Tom Kersey, ABC's vice-president of broadcast standards, tells me: "We spend most of our time rejecting [demeaning] Arab stereotypes. But rather than changing the character to positive representations, the producers and writers simply drop the character and Arabs per se disappear from the television screen. There have been exceptions, of course, but very few."
In my consultations with Mr. Kersey and other network executives I discovered that heroic Arabs have been considered taboo. Writers avoid positive portrayals. To date we have not seen, for example, an Arab with wit and intelligence sharing laughs with Bill Cosby on his show, nor has an Arab physician appeared on Trapper John, M.D. or St. Elsewhere. Hill Street Bluesand T.J. Hooker could benefit by featuring an American cop with Arab roots. Or consider the effect of seeing Blake Carrington of Dynasty in love with an attractive Arab. And couldn't Webster, the adorable boy who stars in a show of the same name, share roots with a friend from the Middle East?
NBC-TV did take a major step with an Arab father and child in a Smurfs episode. The child, a whiz at algebra, and his father were lovable characters. Furthermore, no Arab heavies were lurking in the shadows—a first in itself.
Since completing my book The TV Arab, I find consultations with ABC executives refreshing and candid. Their approach to the Arab image is beginning to change. For example, one script depicted a rich Arab prime minister with a harem and camels. After a consultation, it was rejected. The writer refused to change the caricatures and the network's Standards Division shelved the teleplay.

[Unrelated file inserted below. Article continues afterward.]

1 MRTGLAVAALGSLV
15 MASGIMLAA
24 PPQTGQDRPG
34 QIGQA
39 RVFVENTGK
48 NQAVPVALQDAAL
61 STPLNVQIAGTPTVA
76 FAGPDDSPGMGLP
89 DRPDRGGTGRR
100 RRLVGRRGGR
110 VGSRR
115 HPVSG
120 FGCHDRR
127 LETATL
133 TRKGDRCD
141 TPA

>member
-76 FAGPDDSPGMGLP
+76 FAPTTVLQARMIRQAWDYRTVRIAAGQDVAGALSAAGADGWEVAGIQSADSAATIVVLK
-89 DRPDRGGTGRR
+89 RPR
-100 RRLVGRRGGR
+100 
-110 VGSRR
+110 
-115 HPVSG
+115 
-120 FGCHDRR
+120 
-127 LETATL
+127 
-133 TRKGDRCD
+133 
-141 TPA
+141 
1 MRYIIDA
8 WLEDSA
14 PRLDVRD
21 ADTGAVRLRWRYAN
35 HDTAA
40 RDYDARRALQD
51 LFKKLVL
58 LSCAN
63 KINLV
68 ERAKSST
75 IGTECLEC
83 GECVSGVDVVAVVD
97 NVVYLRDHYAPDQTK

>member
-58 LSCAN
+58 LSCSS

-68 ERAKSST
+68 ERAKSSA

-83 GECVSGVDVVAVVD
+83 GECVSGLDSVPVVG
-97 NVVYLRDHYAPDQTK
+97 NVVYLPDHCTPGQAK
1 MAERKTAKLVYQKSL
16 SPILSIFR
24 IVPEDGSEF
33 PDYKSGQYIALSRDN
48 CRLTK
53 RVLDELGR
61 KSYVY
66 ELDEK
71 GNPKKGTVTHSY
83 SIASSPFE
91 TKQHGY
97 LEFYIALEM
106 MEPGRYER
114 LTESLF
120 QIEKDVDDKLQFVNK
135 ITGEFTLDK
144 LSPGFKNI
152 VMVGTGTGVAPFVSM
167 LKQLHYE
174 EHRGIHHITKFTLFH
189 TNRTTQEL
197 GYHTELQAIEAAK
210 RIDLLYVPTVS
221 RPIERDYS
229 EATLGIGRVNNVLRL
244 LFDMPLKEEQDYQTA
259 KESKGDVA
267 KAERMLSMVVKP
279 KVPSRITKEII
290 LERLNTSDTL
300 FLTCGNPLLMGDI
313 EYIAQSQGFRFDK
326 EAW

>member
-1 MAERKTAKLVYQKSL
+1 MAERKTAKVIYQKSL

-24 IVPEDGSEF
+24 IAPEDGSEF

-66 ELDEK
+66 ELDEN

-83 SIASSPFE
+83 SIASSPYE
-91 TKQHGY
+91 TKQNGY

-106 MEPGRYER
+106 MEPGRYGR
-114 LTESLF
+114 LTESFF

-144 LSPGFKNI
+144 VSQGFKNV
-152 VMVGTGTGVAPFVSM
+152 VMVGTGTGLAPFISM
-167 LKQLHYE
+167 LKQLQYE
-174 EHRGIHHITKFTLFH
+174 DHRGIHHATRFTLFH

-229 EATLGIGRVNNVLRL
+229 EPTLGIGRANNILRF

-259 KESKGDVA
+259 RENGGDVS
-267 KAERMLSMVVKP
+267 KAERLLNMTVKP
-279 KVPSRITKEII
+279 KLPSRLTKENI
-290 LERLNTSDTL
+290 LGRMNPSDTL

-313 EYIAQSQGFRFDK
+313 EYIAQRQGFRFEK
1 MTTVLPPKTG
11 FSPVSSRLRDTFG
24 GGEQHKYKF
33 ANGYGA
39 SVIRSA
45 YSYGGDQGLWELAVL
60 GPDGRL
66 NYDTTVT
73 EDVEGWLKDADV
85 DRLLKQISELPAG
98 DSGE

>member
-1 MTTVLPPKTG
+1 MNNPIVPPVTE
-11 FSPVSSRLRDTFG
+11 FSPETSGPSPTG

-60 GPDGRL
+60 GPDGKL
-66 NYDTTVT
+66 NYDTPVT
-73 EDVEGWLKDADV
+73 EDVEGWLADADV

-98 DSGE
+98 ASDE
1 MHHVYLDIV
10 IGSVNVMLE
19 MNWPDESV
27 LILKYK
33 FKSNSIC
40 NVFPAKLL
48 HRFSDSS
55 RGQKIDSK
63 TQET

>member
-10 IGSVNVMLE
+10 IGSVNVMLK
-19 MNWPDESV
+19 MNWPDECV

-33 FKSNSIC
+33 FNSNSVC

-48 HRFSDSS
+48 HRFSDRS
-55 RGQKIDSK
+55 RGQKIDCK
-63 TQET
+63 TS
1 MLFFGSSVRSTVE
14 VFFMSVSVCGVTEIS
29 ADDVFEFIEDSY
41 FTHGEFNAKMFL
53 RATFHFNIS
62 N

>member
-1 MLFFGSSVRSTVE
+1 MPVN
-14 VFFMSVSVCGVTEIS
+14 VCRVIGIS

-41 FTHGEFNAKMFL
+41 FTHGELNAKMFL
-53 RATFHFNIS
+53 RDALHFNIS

In another consultation, I informed a networks standards official that Turks should not be singled out as villains. The result of the discussion: Some stereotypes remained but a few Turkish heroes were added to the episode. At my suggestion, several derogatory lines about Islam were also omitted. The network official also agreed to show Istanbul as a cosmopolitan city in lieu of a village with goats and camels.
Some Sips of Change Ahead
Broadcast standards officials sincerely want to know more about the peoples of the Middle East and to offer balanced images. Equally important, documentation of the stereotyping in The TV Arab has motivated several executives to consider consultation. A dim light is appearing at the end of the tunnel.
Only a few years ago access hardly existed; today the network, officials openly discuss Arab images. Consultations with network executives and the positive portrayal of Arabs in a singleSmurfs episode may not be world shaking, but I see them as first steps toward eradicating the caricature.
We do not want our children to inherit the TV Arab image. As concerned men and women of good will, we should continue to monitor programs and regularly seek out dialogue with TV executives, writers, and directors. The TV stereotype will be banished only if we work together in the quest for fairness. Keep in mind this law of physics: Nothing percolates unless you apply a whole lot of heat.
Jack Shaheen is Professor of Mass Communications at Southern Illinois University and author ofThe TV Arab.